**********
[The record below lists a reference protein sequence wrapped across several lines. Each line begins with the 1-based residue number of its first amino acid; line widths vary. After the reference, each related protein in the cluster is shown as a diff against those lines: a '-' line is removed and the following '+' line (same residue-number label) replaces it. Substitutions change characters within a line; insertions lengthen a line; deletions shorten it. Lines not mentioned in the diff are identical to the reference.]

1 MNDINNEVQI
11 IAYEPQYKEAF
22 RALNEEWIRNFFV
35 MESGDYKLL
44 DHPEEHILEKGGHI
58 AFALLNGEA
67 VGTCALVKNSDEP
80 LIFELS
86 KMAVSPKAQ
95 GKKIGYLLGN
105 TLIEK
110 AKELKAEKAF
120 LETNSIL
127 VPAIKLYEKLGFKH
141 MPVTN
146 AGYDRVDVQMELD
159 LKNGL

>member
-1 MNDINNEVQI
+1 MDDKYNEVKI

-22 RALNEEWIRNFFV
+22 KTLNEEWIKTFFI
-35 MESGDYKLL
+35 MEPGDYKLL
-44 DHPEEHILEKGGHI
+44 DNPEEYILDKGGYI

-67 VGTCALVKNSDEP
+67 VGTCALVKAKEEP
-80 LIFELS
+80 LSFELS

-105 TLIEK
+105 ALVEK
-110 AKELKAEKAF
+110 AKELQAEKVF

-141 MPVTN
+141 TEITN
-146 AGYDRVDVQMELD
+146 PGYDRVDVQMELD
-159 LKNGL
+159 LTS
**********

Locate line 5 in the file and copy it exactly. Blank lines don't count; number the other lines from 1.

35 MESGDYKLL